Ever since I started to learn Japanese, I’ve done a lot of studying on the train to and from work. At first this meant carrying around home-made paper flashcards and a big English to Japanese dictionary, but these days an iPhone can replace both of those and help you do much more – there are apps for flashcards, for learning the stroke order of kanji, and even fully fledged dictionaries.
I’ve downloaded and tried loads of apps, and even created a few, but here’s my personal top five covering everything from basic kana to kanji-lookup.
1 & 2) For learning Hiragana and Katakana
I learned hiragana and katakana before the iPhone existed (sadly – it was a pain), but still need to brush up on my katakana every so often. There are dozens of kana apps, but the best I’ve found come from a Japanese independent developer called Kenji Hioki (hk2006).
They are rather large to download, but this is because they’re packed with audio: the app spells out a word (in the screenshot above right, the audio says: “ku – ku – kuruma… kuruma”), while you tap it out using the kana shown on screen. This helps to build up recognition between the sound and forms, while also teaching you basic vocabulary at the same time.
The hiragana and katakana apps are completely free – I also like his Kanji apps as a quick way to revise basic kanji.
3) For learning Vocabulary
For vocabulary, I’ve found that nothing works more effectively than flashcards: English on one side, Japanese on the other, so you can learn from Japanese to English first, and then the other way around. There are dozens of flashcard apps, but for me the key thing is ease of adding cards: you need to be able to add them quickly, in bulk, and in either kana or kanji.
It’s much easier to do this on a computer, and for that reason I recommend Touchcards 2. This relatively simple flashcards app has one great trick, shown above and to the left: it can import vocabulary from a Google Docs spreadsheet. This means you can easily create and manage huge lists of vocab, then sync them onto the iPhone to learn when you’re out and about.
That function aside, it’s simple and to the point: you can study cards in both directions, customise the size of the text, study in order or at random, and enable a scoring system when you want.
4) For Kanji, and as a Dictionary
Only a few years ago I had a big, heavy paper dictionary and was tempted to buy a Canon Wordtank. Now, I just use the appropriately named Japanese, by CodeFromTokyo. This great dictionary app is ideal for looking up words by sound (as shown above, you can type phonetically in roman letters), or kanji (by component, SKIP, or handwriting).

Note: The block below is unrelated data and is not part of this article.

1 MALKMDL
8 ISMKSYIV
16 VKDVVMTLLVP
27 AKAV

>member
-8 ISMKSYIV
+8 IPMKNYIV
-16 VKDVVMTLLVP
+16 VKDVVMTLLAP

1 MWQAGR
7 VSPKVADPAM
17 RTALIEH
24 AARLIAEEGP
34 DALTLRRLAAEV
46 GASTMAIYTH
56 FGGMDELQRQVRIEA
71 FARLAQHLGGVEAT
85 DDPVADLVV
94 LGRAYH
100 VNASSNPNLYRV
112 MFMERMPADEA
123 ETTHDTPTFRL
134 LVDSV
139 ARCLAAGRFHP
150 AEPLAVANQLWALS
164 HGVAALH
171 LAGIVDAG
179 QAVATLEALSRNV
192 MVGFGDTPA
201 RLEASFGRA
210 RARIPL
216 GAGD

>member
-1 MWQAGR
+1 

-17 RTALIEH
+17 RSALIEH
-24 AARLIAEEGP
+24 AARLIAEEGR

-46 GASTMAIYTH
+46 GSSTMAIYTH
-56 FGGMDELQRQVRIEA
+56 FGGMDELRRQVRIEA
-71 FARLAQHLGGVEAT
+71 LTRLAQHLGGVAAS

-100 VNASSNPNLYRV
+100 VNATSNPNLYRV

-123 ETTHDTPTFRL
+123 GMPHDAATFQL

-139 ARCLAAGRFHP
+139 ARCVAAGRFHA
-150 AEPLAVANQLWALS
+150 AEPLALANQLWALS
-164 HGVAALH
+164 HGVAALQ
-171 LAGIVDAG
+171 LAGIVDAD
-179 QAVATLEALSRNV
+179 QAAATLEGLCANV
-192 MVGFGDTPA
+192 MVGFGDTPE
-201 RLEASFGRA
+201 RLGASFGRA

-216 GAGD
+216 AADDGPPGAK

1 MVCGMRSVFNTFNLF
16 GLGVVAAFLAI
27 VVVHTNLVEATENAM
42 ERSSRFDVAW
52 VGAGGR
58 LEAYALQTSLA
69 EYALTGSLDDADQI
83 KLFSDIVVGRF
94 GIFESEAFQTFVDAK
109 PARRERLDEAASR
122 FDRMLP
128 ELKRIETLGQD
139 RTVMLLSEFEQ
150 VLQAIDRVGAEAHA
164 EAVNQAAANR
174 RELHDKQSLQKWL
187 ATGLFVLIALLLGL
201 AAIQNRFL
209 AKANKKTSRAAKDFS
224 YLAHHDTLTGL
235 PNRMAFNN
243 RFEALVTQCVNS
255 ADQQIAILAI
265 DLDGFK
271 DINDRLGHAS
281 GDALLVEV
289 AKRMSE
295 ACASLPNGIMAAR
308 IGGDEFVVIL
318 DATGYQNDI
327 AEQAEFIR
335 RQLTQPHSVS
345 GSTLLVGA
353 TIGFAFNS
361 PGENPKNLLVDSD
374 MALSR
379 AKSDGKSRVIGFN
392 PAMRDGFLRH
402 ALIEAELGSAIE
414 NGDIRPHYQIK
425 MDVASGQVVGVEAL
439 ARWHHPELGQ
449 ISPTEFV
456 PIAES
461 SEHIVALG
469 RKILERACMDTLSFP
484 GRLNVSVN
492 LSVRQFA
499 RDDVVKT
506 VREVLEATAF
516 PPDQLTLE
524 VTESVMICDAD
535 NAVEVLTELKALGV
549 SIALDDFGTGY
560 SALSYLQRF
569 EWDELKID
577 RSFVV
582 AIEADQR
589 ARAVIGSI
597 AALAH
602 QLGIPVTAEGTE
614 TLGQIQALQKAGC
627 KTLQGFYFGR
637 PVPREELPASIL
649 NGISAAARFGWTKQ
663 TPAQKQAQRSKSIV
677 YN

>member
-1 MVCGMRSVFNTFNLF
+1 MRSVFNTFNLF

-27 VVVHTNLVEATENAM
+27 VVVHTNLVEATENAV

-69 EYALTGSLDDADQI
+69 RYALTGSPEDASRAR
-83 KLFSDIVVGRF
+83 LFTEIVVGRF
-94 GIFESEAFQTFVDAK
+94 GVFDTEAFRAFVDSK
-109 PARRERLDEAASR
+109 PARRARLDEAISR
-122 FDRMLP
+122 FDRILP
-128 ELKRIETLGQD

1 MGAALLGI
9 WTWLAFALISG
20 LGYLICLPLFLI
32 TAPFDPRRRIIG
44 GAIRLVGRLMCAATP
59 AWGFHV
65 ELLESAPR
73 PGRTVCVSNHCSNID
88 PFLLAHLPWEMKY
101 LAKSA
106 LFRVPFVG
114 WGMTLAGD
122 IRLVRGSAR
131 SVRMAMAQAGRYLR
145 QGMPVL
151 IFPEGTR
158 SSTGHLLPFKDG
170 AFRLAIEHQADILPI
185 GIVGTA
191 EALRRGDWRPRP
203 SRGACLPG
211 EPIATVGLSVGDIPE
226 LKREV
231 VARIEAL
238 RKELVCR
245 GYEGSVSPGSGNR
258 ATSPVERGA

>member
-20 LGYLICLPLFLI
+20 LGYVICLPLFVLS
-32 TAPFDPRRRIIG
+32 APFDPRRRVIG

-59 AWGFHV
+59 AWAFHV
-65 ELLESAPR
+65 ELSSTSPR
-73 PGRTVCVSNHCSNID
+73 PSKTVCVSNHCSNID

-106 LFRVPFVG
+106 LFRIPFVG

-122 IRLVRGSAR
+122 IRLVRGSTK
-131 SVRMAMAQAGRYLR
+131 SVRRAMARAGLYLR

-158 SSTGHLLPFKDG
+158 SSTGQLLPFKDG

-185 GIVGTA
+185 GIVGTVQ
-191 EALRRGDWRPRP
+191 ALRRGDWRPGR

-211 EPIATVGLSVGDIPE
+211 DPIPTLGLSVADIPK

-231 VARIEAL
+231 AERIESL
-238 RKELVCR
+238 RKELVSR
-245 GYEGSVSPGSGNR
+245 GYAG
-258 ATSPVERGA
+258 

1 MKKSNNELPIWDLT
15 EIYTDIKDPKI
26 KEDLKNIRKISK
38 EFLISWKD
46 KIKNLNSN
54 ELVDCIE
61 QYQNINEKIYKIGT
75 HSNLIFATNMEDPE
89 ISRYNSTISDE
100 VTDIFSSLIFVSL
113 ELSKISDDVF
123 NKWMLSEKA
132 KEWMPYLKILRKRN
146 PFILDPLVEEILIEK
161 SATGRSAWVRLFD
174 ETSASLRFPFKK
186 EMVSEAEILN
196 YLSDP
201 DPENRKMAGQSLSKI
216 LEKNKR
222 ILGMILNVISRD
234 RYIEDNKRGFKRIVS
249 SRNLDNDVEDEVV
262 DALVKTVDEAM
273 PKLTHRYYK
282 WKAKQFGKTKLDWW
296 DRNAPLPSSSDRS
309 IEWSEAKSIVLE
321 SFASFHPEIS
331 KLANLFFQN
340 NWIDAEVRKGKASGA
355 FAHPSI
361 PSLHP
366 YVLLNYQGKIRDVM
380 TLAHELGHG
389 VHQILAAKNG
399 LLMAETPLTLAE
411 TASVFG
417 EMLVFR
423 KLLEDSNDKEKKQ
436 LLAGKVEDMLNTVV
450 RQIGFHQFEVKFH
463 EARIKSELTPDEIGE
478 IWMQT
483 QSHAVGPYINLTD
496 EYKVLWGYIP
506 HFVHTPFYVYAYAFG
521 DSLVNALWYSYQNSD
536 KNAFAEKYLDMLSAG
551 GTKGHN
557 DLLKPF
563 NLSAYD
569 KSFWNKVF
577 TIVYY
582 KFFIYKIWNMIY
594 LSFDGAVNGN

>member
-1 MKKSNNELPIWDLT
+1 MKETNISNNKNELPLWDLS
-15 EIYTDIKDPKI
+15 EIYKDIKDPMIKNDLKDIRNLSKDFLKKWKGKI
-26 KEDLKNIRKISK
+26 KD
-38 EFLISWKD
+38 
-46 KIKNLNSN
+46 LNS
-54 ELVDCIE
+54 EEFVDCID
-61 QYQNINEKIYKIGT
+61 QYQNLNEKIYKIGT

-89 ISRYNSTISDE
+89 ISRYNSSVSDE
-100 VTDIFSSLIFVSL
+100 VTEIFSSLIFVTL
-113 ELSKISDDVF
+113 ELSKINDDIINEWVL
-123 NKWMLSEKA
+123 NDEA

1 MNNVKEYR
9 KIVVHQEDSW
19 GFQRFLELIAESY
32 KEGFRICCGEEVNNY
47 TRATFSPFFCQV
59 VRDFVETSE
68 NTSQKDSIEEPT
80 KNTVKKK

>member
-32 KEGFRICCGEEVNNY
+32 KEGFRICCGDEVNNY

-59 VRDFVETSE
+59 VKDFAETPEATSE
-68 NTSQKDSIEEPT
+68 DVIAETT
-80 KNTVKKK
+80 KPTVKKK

It also has a handy lists function (shown above, right), and an extensive flashcard system for learning those. I use this for drilling through kanji – it works for vocab, too, but you can’t set kanji or kana display per item or add cards that aren’t forms in the dictionary. The app costs $10, but that’s ridiculously cheap considering just how much it can do.
[Update 11/13: in the end, I found the multiple readings in the dictionary got in the way when trying to study kanji – all I wanted was to quickly learn the simple readings found in my textbook (Japanese for Busy People). So I made a new app entirely – my Simple Kanji Flashcards app includes all the kanji from JFBP2, with only the simple readings listed. I hope you might like it too!]
4) For Verbs
A huge disclaimer here: I made, and I sell, this app. But the reason for that is that there wasn’t a good one available before. There comes a time – after you’ve picked up kana, and a bunch of vocabulary – where you’ll need to start learning various verb forms beyond the simple masu / masen / mashita / masendeshita ones, and I wanted a way to learn these in a flashcard-like fashion. So, here’s my Japanese Verbs app, which does just that.
The app is free, with ten basic verbs included, and teaches the masu, dictionary (plain), nai, ta, and te forms of each, along with English translations and classification (Regular 1, 2, irregular). You choose the verbs you want, pick the front and back of each card – English to Dictionary, say – and then drill through the flashcards. A 99c / 69p in-app purchase unlocks 35 more verbs, covering most basic tasks. A second app teaches transitive and intransitive pairs.
So those are the Japanese apps that never leave my iPhone. If you’ve got a recommendation for another I should try, please leave it in the comments below or tweet it to @tomroyal.